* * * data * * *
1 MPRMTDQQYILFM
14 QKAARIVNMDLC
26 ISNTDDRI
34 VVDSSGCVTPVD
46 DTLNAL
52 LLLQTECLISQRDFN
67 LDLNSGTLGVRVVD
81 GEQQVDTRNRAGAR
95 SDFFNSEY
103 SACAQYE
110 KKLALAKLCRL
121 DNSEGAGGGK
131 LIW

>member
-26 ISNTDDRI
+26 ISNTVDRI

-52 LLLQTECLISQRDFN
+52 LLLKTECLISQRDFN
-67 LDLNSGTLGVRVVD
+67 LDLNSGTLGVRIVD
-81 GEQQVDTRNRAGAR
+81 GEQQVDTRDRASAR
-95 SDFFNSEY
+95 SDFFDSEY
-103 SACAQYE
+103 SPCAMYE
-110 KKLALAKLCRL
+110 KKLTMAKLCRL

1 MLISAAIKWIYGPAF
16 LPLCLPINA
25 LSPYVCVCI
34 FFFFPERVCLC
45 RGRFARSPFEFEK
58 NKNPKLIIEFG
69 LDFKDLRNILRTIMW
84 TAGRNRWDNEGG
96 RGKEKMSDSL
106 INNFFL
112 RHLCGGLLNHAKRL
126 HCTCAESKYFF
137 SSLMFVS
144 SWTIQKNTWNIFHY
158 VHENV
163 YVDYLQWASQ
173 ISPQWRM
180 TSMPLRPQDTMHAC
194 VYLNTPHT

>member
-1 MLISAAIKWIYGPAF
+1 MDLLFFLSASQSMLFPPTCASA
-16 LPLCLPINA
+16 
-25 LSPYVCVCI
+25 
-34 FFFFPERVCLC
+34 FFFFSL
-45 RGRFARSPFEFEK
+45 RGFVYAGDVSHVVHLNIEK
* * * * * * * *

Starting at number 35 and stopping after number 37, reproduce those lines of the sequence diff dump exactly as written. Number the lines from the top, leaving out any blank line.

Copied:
69 LDFKDLRNILRTIMW
84 TAGRNRWDNEGG
96 RGKEKMSDSL